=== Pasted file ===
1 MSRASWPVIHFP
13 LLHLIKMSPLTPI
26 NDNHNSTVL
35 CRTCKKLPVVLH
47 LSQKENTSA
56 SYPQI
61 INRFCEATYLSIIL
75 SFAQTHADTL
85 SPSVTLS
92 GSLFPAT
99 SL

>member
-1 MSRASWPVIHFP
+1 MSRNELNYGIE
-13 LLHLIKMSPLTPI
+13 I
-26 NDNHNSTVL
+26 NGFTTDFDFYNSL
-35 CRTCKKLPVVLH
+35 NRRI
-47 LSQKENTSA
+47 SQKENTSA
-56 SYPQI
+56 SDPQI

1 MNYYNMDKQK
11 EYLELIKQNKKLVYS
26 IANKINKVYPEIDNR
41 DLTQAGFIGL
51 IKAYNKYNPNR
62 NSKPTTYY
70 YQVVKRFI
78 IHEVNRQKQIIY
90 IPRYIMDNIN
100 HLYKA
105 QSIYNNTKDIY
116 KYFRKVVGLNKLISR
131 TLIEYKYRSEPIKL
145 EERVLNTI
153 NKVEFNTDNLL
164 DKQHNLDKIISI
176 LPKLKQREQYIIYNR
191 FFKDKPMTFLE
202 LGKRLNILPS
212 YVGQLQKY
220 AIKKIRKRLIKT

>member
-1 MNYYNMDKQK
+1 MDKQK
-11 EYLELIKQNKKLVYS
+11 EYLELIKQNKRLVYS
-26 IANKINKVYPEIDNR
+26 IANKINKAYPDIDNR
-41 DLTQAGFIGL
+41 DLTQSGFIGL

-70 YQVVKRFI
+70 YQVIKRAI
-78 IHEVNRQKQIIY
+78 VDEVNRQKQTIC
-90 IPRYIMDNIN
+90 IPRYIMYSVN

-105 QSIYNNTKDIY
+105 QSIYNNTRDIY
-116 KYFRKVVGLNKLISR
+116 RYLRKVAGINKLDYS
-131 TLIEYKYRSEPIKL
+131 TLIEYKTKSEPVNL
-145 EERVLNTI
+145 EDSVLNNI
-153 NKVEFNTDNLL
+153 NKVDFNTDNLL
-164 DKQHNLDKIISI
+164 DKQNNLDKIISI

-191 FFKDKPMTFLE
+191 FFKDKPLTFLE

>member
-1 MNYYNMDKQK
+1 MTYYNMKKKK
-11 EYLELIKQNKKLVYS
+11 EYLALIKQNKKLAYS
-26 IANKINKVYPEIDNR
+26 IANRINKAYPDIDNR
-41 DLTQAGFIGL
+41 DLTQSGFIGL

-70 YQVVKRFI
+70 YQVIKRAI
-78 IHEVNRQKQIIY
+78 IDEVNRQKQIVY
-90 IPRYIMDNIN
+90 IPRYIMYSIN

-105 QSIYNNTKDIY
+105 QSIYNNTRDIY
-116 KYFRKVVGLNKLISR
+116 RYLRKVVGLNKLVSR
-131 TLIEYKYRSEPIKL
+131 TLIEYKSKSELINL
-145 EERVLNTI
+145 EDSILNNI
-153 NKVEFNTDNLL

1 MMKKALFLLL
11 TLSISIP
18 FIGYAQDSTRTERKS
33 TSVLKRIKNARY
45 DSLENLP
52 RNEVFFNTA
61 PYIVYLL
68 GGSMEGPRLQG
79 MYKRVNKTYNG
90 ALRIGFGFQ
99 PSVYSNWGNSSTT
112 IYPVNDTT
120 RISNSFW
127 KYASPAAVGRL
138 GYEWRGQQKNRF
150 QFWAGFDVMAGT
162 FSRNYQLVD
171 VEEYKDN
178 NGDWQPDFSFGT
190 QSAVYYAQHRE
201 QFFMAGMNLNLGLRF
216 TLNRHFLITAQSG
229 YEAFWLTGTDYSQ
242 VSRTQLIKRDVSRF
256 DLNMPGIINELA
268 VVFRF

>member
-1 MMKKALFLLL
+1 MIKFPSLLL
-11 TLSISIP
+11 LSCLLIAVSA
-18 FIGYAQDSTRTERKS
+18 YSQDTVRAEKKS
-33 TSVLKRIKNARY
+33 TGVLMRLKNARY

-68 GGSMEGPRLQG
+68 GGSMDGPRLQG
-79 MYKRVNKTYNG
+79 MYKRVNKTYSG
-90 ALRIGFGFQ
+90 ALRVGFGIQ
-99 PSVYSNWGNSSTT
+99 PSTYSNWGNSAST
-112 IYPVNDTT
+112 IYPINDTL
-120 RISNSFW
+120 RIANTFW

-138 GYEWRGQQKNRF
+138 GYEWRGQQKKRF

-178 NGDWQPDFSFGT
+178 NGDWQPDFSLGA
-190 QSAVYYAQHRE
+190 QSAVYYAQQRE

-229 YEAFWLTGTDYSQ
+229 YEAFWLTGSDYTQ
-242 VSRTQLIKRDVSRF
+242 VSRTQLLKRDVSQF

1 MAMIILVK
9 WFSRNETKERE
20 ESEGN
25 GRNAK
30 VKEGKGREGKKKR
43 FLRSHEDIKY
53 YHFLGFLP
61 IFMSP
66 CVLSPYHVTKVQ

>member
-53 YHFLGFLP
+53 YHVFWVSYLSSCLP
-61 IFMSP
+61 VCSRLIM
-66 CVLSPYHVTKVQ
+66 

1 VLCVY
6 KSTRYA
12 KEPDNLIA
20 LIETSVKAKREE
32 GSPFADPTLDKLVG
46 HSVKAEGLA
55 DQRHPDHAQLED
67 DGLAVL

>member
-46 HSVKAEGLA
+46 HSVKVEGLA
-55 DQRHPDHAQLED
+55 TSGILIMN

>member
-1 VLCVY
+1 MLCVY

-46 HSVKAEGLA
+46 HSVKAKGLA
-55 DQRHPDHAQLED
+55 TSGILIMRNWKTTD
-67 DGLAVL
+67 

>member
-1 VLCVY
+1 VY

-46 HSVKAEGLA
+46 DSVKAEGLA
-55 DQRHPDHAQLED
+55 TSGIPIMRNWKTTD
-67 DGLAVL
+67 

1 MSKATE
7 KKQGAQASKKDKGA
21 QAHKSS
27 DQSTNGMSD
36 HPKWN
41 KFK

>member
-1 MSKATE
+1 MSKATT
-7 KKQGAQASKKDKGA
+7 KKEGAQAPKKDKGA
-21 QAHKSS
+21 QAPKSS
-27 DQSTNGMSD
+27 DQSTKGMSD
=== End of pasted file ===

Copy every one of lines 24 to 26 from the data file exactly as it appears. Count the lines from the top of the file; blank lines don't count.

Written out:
+56 SDPQI

1 MNYYNMDKQK
11 EYLELIKQNKKLVYS